In fact, Inspector Gage is mistaken not only about Lady Lizzie’s complicity in the burglary, but also about the nature of her relationship with Lord George and about Lord George’s character. For all that they seem like lovers, and for all that Lady Eustace would like to become Lord George’s lover, they never quite come together. And for all that Lord George’s sources of income are shrouded in mystery, he proves in the end to be thoroughly law-abiding. However, the collection of evidence on which the inspector bases his theory is so impressive that if it did not justify him believing it, one can hardly imagine how anyone could be justified in believing anything. So those three propositions could be classified as justified false beliefs. At the nub of them all, however, is a justified true belief: that the necklace is in the possession of Lady Eustace. Surrounded as it is by these false beliefs, false beliefs which would prevent the inspector from forming a true theory of the case, he cannot be said to know even this.
Cartoonist Zach Weiner devoted a recent installment of his Saturday Morning Breakfast Cereal to laying out some thoughts about Gettier-style counterexamples:
I want to make a few remarks about this strip. First, it doesn’t seem right to say that Professor Gettier proposed a “philosophical problem.” To the extent that there is a “Gettier problem,” it is a problem with Plato’s proposed definition of knowledge. By finding a weakness in that definition, Professor Gettier may have reopened philosophical problems that some had hoped to use the definition to mark as solved, but his article does not in itself suggest any new problems. To jump directly from Professor Gettier’s challenge to Plato’s definition to a statement that “humans find the order of events to be cute” is to introduce quite an unnecessarily grandiose generalization.
Second, it’s clever that the irate child denounces “the Gettier ‘problem'” with a claim that “Maybe all the ‘problems’ of philosophy are just emergent properties that disappear when you simplify.” Professor Gettier’s 1963 paper includes just three footnotes. One refers to the two passages where Plato floats the definition of knowledge as justified true belief (“Plato seems to be considering some such definition at Theaetetus 201, and perhaps accepting one at Meno 98.”) The other two cite uses of the definition by Roderick Chisholm and Alfred Ayer, two very eminent philosophers working in the Anglo-American tradition of analytic philosophy (“Roderick M. Chisholm, Perceiving: A Philosophical Study (Ithaca, New York: Cornell University Press, 1957), p. 16,” and “A. J. Ayer, The Problem of Knowledge (London: Macmillan, 1956), p. 34.”) Much of the analytic tradition stems from the suspicion that “all the ‘problems’ of philosophy are just emergent properties that disappear when you simplify,” and Ayer and Chisholm both had interesting things to say about this suspicion.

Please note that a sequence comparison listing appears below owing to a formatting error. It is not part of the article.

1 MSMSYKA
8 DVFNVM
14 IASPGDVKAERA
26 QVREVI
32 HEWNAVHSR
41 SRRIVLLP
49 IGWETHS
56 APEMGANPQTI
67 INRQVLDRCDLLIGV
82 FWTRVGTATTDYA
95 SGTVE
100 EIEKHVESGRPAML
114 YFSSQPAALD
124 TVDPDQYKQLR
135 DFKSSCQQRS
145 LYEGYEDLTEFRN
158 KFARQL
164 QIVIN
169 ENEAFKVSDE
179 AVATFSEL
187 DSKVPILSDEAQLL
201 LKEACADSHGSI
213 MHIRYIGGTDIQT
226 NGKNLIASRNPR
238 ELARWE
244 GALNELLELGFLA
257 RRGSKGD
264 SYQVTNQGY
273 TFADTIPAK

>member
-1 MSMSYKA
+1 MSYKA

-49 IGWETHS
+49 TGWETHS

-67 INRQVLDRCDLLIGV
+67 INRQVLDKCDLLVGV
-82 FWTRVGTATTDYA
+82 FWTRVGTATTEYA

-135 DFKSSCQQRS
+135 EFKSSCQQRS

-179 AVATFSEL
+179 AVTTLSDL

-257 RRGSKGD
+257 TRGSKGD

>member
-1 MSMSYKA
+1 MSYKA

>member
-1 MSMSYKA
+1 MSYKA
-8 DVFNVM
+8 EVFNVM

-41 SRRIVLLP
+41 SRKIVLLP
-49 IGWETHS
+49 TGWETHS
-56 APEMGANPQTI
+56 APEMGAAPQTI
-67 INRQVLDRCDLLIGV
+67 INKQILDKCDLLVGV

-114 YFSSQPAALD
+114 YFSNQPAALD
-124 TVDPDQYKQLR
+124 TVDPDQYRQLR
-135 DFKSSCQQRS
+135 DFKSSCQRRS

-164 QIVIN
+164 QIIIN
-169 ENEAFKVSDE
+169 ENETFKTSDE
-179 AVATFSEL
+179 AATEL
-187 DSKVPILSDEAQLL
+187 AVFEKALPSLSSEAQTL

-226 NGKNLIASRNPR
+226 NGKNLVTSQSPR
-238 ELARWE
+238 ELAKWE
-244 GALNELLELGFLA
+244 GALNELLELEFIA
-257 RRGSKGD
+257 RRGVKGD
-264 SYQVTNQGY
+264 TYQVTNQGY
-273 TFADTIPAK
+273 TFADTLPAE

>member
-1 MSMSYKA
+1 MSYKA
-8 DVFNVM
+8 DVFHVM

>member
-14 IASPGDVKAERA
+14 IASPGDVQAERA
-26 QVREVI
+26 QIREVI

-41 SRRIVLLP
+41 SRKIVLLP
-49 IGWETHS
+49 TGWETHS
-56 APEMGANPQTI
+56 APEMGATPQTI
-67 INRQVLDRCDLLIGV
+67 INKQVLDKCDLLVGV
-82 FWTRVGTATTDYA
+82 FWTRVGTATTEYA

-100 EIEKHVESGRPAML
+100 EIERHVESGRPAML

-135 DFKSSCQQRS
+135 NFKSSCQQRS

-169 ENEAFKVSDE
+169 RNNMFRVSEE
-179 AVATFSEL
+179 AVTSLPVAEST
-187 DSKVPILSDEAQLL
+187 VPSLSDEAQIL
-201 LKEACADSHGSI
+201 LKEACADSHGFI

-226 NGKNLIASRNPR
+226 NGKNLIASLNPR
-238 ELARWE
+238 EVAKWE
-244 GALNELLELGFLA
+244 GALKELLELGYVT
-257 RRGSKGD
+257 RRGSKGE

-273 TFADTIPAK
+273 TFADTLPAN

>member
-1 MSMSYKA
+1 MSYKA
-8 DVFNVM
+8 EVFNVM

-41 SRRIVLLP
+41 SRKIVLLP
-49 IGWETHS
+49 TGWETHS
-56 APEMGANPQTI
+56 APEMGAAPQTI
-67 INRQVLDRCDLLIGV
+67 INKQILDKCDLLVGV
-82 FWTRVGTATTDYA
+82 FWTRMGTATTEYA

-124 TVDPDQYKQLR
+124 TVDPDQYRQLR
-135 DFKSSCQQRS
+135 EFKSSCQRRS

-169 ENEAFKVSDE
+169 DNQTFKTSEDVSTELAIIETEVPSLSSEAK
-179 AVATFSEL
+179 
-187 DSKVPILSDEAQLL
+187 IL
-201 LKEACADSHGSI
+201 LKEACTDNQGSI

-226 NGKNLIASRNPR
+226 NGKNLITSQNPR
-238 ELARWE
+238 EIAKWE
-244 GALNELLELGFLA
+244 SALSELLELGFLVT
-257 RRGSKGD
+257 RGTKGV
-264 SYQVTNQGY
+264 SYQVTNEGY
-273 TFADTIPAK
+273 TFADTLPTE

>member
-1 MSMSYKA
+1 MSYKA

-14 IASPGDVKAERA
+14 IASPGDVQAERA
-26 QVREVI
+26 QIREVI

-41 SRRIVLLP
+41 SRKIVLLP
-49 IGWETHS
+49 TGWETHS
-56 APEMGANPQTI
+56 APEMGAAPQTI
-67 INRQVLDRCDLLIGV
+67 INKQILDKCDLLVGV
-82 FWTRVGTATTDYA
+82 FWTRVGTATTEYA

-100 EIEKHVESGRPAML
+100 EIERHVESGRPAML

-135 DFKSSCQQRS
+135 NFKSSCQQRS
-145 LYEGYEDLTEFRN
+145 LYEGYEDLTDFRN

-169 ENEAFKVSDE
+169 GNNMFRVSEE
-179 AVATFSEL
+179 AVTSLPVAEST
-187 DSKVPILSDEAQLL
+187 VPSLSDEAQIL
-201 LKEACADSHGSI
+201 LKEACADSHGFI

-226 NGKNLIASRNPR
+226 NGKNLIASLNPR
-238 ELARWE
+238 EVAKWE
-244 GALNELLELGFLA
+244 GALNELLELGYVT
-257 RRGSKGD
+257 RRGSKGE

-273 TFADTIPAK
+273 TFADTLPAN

Third, by what criterion can brain cells be regarded as “small stuff” and consciousness as “big stuff”? I’d say the only person to whom that idea makes sense is one who has heard straightforward explanations of the basics of brain anatomy and woolly explanations of the metaphysics of consciousness. Everyone who is likely to read this strip either is, or has at some time been, awake. Consciousness is thus familiar to all of them, an everyday thing, the very smallest of the “small stuff.” Conversely, brain cells are knowable only to people who have access to a microscope or to findings arrived at by use of a microscope. They are, therefore, a relatively recherche topic, and most definitely “big stuff” to any truly naive subject. To connect the phenomena of consciousness with brain cells, or with brain anatomy, is not only an even more sophisticated topic, but is at present wildly speculative.
Fourth, it’s clever to have the irate child find that “the small stuff” is no easier to understand than “the big stuff.” I think Plato would have liked the strip, not for its defense of his definition, but for its illustration of the difficulty of separating “the small stuff” from “the big stuff.” After all, probability wobbles and the rest of quantum theory are, so far as we are concerned, highly abstract. We may use various images to make physics intelligible, but the deeper we enter into the subject the more thoroughly mathematical it becomes. As the final nose-flicking indicates, our experience of “facts” and “brain cells” and “stuff that happens” are also theory-laden, so that it is an empty boast to claim that one regards them as real and the ideas behind them as unreal.